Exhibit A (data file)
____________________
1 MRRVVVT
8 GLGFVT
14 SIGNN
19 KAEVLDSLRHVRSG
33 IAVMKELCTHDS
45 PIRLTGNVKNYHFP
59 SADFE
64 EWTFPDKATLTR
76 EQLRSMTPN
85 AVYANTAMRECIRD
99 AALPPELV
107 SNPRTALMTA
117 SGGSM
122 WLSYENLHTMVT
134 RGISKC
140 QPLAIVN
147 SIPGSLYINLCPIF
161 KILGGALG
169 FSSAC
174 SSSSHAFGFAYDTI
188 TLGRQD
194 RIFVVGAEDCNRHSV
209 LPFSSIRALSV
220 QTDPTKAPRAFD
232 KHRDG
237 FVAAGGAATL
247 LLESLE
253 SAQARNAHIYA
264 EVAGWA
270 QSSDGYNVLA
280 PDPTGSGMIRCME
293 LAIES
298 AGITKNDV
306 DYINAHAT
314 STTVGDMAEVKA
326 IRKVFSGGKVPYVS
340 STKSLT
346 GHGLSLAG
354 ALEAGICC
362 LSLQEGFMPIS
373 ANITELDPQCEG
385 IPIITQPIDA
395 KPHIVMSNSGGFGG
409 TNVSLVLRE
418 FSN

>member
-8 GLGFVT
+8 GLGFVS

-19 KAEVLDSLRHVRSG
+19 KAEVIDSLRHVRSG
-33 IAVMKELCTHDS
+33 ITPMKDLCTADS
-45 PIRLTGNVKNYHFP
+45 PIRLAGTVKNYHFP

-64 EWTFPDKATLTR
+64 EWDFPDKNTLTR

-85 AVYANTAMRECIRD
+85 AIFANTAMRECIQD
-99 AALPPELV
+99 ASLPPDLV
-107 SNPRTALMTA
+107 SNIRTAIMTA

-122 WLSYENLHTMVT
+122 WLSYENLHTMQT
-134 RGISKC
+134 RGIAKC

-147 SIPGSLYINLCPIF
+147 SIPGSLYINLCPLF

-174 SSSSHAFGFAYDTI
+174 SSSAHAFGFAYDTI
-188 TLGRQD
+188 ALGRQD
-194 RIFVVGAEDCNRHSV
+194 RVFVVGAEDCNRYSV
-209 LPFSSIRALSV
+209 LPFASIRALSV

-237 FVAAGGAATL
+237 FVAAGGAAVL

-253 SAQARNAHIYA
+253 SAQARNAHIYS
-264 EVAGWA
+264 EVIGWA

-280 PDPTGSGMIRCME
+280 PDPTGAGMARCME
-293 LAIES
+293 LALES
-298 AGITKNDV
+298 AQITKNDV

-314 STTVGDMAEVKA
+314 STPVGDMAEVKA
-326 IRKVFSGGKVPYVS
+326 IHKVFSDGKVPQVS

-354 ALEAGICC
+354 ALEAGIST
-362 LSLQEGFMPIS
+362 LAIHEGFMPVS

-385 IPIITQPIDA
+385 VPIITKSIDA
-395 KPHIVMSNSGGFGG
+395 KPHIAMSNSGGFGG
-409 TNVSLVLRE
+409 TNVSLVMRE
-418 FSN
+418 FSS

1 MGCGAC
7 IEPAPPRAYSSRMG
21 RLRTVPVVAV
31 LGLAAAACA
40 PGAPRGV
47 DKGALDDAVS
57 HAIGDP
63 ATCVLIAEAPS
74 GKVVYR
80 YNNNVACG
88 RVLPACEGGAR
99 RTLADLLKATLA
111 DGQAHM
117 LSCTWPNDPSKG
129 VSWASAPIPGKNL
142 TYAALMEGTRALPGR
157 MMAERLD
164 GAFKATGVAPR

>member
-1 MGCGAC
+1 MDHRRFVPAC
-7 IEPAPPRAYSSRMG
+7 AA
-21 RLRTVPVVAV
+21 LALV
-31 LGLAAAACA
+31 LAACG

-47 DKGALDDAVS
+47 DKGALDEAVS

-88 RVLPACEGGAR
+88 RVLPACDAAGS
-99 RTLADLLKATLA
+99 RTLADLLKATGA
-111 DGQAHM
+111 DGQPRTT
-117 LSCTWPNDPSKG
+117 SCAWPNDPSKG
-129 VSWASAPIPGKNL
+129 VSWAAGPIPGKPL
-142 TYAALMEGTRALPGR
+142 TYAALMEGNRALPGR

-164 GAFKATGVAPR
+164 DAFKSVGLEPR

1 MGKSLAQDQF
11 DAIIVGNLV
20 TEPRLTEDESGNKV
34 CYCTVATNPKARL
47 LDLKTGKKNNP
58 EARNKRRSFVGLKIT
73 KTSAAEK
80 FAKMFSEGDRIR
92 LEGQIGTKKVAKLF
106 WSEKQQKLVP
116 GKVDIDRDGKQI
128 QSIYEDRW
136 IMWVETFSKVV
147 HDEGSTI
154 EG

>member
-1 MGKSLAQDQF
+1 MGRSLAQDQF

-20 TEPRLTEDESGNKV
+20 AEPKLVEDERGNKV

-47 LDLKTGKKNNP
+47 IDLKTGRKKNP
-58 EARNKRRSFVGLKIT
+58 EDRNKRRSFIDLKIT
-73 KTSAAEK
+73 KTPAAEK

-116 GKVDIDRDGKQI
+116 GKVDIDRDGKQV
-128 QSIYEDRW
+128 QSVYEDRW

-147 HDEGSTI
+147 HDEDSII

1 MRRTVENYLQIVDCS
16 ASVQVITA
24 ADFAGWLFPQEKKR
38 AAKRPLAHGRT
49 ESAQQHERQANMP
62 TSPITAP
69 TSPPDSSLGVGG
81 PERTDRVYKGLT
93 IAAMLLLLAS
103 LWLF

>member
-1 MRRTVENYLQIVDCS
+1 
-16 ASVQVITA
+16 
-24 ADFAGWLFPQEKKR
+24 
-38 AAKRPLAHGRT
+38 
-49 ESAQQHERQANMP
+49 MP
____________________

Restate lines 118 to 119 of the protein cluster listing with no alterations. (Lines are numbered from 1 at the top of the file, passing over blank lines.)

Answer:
117 LSCTWPNDPSKG
129 VSWASAPIPGKNL